Insurance Industry Employment Trends: 1990-2016 (December 2015)

The U.S. Labor Department’s Bureau of Labor Statistics (BLS) just published data as of December 2015 on detailed insurance industry employment, and the I.I.I. website contains updated multi-decade trend data in chart form. (The insurance industry/sector-specific data are not seasonally adjusted and are one month behind the national data; accordingly, the report released on February 5 provides national data for January 2016 and industry/sector-specific data for December 2015.) Data for the last few months are preliminary and are often revised later, but revisions are usually small. The I.I.I.’s slides show employment trends for property/casualty (P/C), life/annuity, health (mainly medical expense) insurers, and reinsurers, agents & brokers, independent claims adjusters, and third-party administrators. Each January the BLS re-calibrates its employment estimates based on updated Census Bureau population reports, and this year that resulted in decreases in employment levels in 2015 in relation to numbers reported during the year.

In December 2015, on a year-over-year basis, employment in the insurance industry was mixed—up in most subsectors, down in a few others. For the 12 months ended December 2015, P/C carrier employment fell by 600 (-0.1 percent) to 515,800. P/C carrier employment has generally been falling for the last 18 months, with five notable exceptions: (November 2014, +1,700; February 2015, +1,600; June 2015, +3,700; November 2015, +2,400; and December 2015, +1,900); those months have kept the total relatively flat. P/C carrier employment is now about even with where it was in October 2013.

Employment by life/annuity carriers rose in December 2015 vs. December 2014 (up 9,500, or 2.9 percent) to 333,200. Life/annuity carrier employment stayed in a range of 340,000 plus or minus 2,000 for all of 2013 and the first quarter of 2014, but it began to drop in March 2014 and reached bottom a year later, in March 2015, at 318,500. It has been rising since.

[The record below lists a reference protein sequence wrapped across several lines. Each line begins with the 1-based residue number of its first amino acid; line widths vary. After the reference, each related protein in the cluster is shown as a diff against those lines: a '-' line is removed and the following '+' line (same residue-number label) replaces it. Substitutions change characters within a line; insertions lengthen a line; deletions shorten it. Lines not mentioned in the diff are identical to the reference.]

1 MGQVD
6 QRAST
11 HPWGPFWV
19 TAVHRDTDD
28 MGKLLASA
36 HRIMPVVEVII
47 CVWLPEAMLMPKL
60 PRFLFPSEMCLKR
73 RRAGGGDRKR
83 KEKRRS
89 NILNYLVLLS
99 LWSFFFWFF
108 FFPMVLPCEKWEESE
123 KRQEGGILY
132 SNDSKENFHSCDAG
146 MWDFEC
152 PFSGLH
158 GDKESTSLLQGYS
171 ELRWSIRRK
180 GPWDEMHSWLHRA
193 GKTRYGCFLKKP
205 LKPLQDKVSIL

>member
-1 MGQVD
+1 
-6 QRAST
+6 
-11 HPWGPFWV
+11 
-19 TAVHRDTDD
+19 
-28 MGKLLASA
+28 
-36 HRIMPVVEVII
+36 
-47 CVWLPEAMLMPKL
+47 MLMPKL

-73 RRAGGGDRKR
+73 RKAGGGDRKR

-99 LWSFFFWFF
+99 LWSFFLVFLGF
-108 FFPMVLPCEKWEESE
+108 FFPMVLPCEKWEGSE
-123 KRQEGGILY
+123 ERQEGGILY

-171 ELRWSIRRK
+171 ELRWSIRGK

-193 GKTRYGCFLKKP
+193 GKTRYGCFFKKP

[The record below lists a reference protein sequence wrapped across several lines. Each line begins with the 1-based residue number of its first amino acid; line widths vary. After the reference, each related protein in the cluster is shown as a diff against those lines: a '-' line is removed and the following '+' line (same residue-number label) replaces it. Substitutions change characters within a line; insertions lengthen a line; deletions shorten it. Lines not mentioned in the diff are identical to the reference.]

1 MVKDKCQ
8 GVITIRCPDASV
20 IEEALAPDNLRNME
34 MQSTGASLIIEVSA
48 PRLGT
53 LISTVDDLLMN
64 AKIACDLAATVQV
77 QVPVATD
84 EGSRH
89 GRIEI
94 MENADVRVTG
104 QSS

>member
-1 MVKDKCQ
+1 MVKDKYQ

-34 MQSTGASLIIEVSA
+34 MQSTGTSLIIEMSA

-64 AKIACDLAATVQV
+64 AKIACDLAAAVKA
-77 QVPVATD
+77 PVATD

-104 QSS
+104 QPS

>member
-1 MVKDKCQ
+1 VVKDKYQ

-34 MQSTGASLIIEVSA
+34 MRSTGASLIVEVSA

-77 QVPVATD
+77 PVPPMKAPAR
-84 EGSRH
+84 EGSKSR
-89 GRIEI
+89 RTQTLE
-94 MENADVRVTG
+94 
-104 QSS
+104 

The health carrier segment has been gaining jobs quite steadily for decades. In December 2015 vs. December 2014 it rose sharply (up 25,100, or 4.9 percent) to 538,100. At least some of this growth is undoubtedly connected with the flood of health insurance applications, purchases, and claims attributable to the Affordable Care Act (ACA), and some to population growth, but it is important to acknowledge that this rate of growth has been characteristic of this sector for decades—long before the ACA was proposed.

The agent/broker segment gained 26,600 jobs in December 2015 vs. December 2014 (up 3.6 percent) to 774,800—hiring 13,700 in the months of October 2015 and November 2015 alone. This is the largest two-month gain in this segment in the last 25 years (the next highest was 12,200 in May to June 2011.) After losing jobs in the Great Recession (from 682,100 in the first month of the recession (December 2007), to 652,900 in the first month of recovery (July 2009) and on to a trough of 638,200 in September 2010, the segment has been fairly steadily gaining jobs and passed the pre-recession peak of 684,500 reached in July 2007. From the recent trough through December 2015, this segment has gained 136,600 jobs.

Among the smaller industry segments, reinsurance carrier employment in the United States rose in December 2015 vs. December 2014 (up 1,000, or +4.1 percent) to 26,100. Employment at independent claims-adjusting firms on a year-over-year basis for December 2015 rose by 700 (+1.3 percent) to 56,600. Year-over-year employment in the category of third-party administration of insurance funds fell by 600 (-0.3 percent) to 173,600. This category has grown quite steadily for more than two decades, though not as fast as employment at medical expense insurers. It was set back slightly by the Great Recession, but has generally added jobs since then.

 

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